If your program is plagued by errors that you don’t fully understand, then you should take your study out to bid.

8. The survey is not optimized for mobile; the sample is not as representative as it should be.

Many legacy tracking programs seem to assume that all respondents are seated comfortably in front of their desktop or laptop computers when taking your survey — but of course, it’s 2021.

We live in a mobile age, and your survey must be rendered for mobile phones and tablets, too. Your current supplier should have this capability; but if not, you’d be wise to look elsewhere.

9. No safeguards exist to prevent bots or fraudulent respondents from taking the survey.

This may be a driver for #4 above. Bots and fraudulent respondents contaminate tracking data, but often do so in insidious ways that are difficult to identify and address.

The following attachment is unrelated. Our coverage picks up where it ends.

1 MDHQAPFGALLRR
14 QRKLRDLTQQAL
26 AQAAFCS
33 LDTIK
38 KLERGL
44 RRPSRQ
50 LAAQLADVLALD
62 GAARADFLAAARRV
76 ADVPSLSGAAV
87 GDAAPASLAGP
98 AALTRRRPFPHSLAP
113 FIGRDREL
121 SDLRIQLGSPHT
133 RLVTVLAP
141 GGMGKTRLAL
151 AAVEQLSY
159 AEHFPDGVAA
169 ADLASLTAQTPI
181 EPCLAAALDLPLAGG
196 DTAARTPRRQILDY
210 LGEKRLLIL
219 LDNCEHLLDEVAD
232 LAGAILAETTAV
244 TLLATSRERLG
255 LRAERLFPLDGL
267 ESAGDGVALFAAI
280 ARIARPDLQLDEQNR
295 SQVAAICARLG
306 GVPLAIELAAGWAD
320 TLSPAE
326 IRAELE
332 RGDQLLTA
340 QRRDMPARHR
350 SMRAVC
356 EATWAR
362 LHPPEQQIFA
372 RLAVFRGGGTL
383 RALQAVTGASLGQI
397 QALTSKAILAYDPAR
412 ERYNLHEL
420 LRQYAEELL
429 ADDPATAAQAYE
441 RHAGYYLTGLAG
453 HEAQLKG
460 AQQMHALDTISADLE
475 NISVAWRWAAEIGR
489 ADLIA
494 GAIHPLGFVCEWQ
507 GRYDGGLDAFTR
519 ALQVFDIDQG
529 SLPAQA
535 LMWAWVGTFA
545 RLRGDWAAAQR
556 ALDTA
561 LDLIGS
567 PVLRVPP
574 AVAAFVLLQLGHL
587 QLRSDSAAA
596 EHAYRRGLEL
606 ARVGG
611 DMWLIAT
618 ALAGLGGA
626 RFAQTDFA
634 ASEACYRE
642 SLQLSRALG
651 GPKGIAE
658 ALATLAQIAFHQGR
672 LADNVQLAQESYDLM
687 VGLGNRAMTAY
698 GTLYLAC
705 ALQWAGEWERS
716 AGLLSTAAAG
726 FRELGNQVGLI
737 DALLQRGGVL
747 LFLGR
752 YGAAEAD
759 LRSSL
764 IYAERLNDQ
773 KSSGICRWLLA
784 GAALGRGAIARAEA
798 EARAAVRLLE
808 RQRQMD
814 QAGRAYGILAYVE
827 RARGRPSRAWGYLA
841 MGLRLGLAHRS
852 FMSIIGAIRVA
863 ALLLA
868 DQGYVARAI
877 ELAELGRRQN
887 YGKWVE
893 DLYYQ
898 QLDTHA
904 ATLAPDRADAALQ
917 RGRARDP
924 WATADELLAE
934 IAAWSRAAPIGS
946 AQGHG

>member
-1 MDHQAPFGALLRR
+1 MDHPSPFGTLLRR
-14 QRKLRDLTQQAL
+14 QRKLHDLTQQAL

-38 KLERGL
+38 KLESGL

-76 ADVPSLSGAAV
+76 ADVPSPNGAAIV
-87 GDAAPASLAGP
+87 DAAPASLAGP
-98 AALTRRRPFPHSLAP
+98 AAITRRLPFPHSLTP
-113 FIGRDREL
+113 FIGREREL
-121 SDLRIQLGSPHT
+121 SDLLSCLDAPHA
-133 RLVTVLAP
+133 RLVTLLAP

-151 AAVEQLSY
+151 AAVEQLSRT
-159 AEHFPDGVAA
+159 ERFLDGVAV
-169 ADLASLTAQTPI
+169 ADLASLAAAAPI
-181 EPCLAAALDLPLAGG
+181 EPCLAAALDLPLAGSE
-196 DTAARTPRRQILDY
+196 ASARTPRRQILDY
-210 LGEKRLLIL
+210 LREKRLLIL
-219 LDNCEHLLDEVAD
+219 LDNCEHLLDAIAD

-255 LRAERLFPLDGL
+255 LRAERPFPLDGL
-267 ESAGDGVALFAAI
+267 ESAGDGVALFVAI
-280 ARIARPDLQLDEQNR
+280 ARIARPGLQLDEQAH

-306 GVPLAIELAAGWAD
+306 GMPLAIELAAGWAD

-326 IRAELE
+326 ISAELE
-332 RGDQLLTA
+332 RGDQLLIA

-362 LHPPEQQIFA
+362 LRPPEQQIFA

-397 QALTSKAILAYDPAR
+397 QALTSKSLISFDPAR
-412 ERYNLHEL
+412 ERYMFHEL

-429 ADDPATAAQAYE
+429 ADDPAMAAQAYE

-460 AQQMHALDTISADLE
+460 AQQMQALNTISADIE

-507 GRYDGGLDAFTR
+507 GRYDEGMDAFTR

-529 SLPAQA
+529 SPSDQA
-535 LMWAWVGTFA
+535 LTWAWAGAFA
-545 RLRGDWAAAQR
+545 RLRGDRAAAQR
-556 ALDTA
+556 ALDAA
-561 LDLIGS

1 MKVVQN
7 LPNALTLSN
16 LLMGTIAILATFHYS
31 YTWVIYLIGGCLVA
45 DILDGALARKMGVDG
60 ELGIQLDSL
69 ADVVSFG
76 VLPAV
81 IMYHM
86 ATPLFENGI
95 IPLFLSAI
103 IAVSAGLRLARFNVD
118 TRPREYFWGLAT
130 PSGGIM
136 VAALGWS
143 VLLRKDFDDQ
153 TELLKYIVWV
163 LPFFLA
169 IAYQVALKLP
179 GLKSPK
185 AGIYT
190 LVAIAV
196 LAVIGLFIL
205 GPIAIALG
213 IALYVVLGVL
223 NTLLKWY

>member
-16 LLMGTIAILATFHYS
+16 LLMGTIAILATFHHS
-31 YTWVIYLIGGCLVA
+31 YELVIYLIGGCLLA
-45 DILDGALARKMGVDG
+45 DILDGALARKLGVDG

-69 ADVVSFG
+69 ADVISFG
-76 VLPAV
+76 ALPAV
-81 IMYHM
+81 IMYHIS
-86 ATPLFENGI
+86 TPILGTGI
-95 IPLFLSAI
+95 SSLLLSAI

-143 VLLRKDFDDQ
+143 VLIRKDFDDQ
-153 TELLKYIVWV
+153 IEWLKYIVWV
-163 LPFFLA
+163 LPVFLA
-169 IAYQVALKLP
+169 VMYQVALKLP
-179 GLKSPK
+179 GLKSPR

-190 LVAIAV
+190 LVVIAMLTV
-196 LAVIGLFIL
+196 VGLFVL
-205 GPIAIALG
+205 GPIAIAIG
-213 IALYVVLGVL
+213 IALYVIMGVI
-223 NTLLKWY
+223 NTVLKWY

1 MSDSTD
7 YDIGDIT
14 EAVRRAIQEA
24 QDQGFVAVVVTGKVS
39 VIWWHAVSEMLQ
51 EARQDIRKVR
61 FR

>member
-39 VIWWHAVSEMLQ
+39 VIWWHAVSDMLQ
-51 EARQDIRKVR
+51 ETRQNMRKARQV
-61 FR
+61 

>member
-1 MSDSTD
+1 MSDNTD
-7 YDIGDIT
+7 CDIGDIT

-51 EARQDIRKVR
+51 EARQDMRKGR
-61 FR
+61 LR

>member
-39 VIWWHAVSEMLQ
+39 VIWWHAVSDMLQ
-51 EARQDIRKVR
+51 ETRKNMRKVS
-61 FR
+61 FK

Discuss this with your current partner to understand their capabilities for improving security and accuracy. Anything less than a satisfactory answer should act as a red flag.

10. The agency’s turnaround times are too long; simple asks take weeks to complete — or don’t get completed at all!

Speed to insights is a thing. A big thing.

If your current partner is unable to expedite work in the ways you need, there is nearly always another supplier who can.

Many RFPs we see for existing tracking programs name turnaround time as a pain point. Should you go out to bid, you can definitely encounter suppliers who have learned how to solve for speed without trading off quality.